A little update on your progress
When I first started this blog, I was (and still am) writing a cook book. A cook book that I think will help people to be able to cook more intuitively, free-flowing, naturally, and some other words that hippies like to use. I did have ‘from the heart’ but Jenny said it sounded like dumb crap and made fun of me until I cried.
I’m OK now.
I hope that once people learn a few basics, what ingredients like to hang out together, how to season food, where to go crazy and where to employ restraint, what cooking method is best suited to a dish and the person cooking it… etc. I’m not here all day. But I hope that they will become better cooks. Fuck, I’m really starting to sound like a foul-mouthed version of Jamie Oliver right here.
So here are some points I would hope you have learned by now, because you know the old saying ‘the teacher is only as good as his students’? No? Well I just made it up. But you get the picture right?
- Life is really good if you have a vege garden or a herb garden or a fruit tree. There are no excuses not to have something by now, unless you have no arms with which to hold a watering can to keep your plants alive. In which case I would still expect you to try and sustain them with your saliva. If this fails, you win
- Seasoning is an integral, nay, THE part of any dish. You must always check you seasoning. But don’t go to hard if you are unsure or unexperienced. Many a young man has fallen prey to this unfortunate predator over the years. Slow down, go easy. You can always add a little more if you need to. What am I talking about?
- Recipes should be used a guidelines (unless you want to recreate an authentic or traditional dish, in which case you should follow them to the letter). If you like heaps of garlic, use heaps of garlic. If you’re allergic to fish sauce, use soy. If you don’t have chickpeas, use lentils. Are you getting the picture? I hope so. This blog is certainly not totally about self gratification and ego.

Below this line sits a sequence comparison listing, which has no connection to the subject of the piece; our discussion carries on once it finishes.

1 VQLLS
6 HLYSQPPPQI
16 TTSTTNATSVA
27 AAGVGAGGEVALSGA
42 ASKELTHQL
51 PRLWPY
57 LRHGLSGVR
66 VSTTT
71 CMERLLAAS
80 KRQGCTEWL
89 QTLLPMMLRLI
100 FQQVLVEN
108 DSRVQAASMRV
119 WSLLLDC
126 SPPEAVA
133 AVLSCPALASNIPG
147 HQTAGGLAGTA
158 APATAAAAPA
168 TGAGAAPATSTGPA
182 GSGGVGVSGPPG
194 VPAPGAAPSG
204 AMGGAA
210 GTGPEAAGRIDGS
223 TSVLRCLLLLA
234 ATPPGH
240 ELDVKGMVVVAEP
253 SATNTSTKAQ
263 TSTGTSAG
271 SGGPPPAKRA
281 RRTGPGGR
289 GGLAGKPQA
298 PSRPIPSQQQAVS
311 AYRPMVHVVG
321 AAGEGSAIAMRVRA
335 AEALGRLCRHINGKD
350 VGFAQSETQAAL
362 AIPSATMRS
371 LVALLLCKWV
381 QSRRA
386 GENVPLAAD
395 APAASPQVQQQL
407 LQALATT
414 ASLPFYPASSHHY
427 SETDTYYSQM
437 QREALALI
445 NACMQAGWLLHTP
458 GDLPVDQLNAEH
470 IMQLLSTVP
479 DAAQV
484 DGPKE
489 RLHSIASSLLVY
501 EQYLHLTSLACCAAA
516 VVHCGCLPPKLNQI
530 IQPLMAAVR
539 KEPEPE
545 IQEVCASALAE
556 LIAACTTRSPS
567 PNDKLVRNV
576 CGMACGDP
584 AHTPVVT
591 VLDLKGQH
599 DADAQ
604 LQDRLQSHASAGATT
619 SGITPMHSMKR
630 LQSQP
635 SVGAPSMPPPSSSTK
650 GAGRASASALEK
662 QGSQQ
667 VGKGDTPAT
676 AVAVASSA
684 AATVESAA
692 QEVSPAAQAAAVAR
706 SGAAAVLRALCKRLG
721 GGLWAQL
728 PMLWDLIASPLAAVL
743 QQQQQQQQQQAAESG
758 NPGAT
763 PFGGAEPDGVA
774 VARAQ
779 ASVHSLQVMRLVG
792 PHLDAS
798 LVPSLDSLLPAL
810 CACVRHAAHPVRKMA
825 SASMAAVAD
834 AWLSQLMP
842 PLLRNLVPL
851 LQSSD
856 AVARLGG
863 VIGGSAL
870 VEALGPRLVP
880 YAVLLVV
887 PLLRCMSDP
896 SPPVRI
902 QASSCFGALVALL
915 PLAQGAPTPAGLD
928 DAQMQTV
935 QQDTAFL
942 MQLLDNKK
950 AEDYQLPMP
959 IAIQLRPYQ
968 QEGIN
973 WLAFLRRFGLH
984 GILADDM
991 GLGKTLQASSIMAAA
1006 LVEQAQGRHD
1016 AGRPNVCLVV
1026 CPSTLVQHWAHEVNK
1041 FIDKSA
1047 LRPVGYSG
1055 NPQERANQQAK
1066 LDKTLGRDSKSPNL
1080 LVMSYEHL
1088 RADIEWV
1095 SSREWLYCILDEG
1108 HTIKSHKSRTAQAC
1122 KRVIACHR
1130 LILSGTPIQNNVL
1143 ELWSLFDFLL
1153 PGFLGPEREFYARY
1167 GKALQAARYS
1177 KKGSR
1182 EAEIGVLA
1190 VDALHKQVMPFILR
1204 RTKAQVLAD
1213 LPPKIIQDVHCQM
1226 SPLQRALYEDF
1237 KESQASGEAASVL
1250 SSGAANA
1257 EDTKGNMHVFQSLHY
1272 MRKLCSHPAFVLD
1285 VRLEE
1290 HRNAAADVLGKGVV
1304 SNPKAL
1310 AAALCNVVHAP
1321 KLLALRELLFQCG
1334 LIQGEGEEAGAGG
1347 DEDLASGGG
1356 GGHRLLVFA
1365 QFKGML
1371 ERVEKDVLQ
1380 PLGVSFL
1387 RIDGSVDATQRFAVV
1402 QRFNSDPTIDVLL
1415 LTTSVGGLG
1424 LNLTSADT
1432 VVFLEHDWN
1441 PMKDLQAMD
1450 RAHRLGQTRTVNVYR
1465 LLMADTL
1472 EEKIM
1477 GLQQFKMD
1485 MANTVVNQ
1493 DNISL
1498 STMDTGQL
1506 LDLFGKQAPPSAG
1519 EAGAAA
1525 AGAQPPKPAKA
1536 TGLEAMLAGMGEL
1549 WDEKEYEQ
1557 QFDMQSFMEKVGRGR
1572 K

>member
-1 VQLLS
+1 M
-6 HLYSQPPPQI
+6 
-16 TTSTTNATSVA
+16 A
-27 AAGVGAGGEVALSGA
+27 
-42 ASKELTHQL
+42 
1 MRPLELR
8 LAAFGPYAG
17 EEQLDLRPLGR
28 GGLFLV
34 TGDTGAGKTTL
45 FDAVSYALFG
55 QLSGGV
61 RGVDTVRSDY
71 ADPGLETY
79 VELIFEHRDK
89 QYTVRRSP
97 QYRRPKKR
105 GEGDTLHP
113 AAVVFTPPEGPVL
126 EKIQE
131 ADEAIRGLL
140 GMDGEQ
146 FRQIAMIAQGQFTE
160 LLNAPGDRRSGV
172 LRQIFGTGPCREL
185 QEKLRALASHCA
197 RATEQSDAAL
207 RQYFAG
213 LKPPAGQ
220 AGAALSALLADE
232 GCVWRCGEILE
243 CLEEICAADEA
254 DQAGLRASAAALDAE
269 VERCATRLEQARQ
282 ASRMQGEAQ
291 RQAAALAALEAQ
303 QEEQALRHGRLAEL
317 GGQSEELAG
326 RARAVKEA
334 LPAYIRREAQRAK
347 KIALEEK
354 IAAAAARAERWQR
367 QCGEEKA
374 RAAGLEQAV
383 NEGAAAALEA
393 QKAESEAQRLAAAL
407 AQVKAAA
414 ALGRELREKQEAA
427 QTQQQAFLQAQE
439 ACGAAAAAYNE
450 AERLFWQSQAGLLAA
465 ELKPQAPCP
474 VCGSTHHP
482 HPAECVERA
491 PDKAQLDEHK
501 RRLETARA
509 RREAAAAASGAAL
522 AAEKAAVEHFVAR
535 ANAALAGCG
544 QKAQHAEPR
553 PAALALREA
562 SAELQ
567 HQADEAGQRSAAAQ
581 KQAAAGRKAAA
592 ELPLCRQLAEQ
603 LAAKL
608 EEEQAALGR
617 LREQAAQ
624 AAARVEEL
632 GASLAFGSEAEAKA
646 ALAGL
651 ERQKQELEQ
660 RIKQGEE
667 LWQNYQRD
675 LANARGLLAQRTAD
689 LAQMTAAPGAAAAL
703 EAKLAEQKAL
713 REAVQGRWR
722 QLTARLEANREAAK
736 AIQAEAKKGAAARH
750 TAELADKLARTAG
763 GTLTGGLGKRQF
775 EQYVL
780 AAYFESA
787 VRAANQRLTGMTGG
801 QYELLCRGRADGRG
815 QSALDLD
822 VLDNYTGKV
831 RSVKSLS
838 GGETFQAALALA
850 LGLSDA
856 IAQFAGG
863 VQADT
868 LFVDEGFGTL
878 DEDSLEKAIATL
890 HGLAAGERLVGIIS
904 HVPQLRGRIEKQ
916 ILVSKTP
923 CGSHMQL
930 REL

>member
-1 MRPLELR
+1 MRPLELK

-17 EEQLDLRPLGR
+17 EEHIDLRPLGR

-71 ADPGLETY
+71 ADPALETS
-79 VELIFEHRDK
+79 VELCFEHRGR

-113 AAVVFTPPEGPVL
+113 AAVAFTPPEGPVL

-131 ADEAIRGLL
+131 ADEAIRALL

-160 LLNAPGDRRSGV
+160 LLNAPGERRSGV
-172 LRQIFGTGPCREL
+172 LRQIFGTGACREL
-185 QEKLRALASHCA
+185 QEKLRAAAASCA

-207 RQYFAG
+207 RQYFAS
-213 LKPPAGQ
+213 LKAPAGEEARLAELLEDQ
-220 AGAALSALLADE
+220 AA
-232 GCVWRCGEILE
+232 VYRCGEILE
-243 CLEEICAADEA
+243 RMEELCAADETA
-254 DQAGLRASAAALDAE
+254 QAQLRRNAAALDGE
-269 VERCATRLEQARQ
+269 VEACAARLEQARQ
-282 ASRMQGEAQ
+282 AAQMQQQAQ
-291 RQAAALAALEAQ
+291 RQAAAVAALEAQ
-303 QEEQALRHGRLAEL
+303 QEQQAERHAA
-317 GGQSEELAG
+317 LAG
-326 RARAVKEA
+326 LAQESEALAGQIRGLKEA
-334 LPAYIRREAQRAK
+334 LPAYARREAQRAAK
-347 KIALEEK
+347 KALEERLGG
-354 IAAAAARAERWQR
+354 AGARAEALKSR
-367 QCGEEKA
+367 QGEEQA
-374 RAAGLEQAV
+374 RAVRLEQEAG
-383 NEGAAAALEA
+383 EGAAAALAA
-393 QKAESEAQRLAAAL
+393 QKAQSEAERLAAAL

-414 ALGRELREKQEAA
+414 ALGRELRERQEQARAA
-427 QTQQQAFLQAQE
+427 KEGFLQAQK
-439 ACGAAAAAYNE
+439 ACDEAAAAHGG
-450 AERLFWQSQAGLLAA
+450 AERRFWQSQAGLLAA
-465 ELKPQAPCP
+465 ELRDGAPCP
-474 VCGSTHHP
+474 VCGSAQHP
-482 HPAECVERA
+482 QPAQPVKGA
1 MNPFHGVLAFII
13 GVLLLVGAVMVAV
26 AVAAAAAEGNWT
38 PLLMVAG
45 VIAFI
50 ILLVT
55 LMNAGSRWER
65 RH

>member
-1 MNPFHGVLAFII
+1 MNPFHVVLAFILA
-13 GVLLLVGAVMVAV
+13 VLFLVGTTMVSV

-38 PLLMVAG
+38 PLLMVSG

- It’s really good fun to learn about new ingredients. Whether that be in your sex life or in your kitchen. Who knows, maybe you combine them both? If not, maybe you should give it a try? It saved my first marriage… but unfortunately ruined my next three.
Back to that golden point, learn about new ingredients. Go to your local farmers market and don’t be afraid to ask questions. I hate to think I am doubting your intelligence, but the farmers spend a lot of time with their product, growing it and eating it, or in the case of my cousin the duck farmer, some things that can only be viewed on something called rude tube? There are times where it is likely to be the only produce in their larder, so they are bound to know a thing or two about cooking it, or pleasuring ones self with it.
And they spend their days on their farms talking to their animals and fruit and veg. So the markets are a bit of a treat for them aswell.
- Grandma’s cooking is always the best. Followed closely by mum’s. Remember that and pay attention to what they are cooking whenever you can. Take notes, ask questions, write recipes down if you can. Too many great recipes get taken to the grave. It’s our responsibility to pass them on.
- Lastly I just want to make sure you are cooking good food more often now. Not buying your lunch everyday? Not eating takeaway every other night in the week? I worry about you. I really do. I want to know you’re eating well. Life’s really too short to not eat good food. Because (and this is where the jingle would cut in if I had one)… foodisthebestshitever
And from the soapbox, that’s G, over and out.